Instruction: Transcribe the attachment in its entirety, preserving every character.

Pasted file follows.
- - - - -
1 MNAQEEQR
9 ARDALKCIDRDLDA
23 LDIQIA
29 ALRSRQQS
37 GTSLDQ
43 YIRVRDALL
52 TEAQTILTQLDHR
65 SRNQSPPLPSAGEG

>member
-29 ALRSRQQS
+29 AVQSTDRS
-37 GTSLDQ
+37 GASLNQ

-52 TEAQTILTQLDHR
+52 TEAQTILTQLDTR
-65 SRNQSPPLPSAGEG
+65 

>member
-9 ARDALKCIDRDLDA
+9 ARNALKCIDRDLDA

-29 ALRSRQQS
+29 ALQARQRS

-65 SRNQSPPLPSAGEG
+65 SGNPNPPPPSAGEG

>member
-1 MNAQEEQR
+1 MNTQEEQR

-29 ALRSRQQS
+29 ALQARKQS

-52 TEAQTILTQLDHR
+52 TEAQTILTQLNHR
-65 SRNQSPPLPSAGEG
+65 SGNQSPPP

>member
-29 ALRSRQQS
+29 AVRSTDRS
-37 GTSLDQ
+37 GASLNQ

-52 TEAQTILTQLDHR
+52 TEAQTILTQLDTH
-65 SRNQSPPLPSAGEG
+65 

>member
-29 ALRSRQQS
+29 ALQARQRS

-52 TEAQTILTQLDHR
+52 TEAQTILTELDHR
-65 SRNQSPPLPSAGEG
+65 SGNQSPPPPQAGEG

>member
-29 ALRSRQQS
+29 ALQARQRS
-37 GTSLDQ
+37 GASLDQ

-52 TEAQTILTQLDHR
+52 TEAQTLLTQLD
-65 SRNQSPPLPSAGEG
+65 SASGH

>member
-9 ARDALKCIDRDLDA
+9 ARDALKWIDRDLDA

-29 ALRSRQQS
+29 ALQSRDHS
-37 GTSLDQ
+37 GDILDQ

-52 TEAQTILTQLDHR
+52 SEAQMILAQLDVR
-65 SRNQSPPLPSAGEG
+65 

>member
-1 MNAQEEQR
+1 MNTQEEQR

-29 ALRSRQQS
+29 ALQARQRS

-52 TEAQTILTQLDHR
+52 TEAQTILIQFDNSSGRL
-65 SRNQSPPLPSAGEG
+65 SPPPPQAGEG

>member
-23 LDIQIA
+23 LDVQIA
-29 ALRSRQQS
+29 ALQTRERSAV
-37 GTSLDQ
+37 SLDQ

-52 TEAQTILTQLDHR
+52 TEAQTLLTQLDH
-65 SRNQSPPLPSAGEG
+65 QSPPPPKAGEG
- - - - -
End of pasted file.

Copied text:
1 MNAQEEQR
9 ARDALKCIDRDLDA
23 LDIQIA
29 ALRSRQQS
37 GTSLDQ
43 YIRVRDALL
52 TEAQTILTQLDHR
65 SRNQSPPLPSAGEG

>member
-29 ALRSRQQS
+29 AVQSTDRS
-37 GTSLDQ
+37 GASLNQ

-52 TEAQTILTQLDHR
+52 TEAQTILTQLDTR
-65 SRNQSPPLPSAGEG
+65 

>member
-9 ARDALKCIDRDLDA
+9 ARNALKCIDRDLDA

-29 ALRSRQQS
+29 ALQARQRS

-65 SRNQSPPLPSAGEG
+65 SGNPNPPPPSAGEG

>member
-1 MNAQEEQR
+1 MNTQEEQR

-29 ALRSRQQS
+29 ALQARKQS

-52 TEAQTILTQLDHR
+52 TEAQTILTQLNHR
-65 SRNQSPPLPSAGEG
+65 SGNQSPPP

>member
-29 ALRSRQQS
+29 AVRSTDRS
-37 GTSLDQ
+37 GASLNQ

-52 TEAQTILTQLDHR
+52 TEAQTILTQLDTH
-65 SRNQSPPLPSAGEG
+65 

>member
-29 ALRSRQQS
+29 ALQARQRS

-52 TEAQTILTQLDHR
+52 TEAQTILTELDHR
-65 SRNQSPPLPSAGEG
+65 SGNQSPPPPQAGEG

>member
-29 ALRSRQQS
+29 ALQARQRS
-37 GTSLDQ
+37 GASLDQ

-52 TEAQTILTQLDHR
+52 TEAQTLLTQLD
-65 SRNQSPPLPSAGEG
+65 SASGH

>member
-9 ARDALKCIDRDLDA
+9 ARDALKWIDRDLDA

-29 ALRSRQQS
+29 ALQSRDHS
-37 GTSLDQ
+37 GDILDQ

-52 TEAQTILTQLDHR
+52 SEAQMILAQLDVR
-65 SRNQSPPLPSAGEG
+65 

>member
-1 MNAQEEQR
+1 MNTQEEQR

-29 ALRSRQQS
+29 ALQARQRS

-52 TEAQTILTQLDHR
+52 TEAQTILIQFDNSSGRL
-65 SRNQSPPLPSAGEG
+65 SPPPPQAGEG

>member
-23 LDIQIA
+23 LDVQIA
-29 ALRSRQQS
+29 ALQTRERSAV
-37 GTSLDQ
+37 SLDQ

-52 TEAQTILTQLDHR
+52 TEAQTLLTQLDH
-65 SRNQSPPLPSAGEG
+65 QSPPPPKAGEG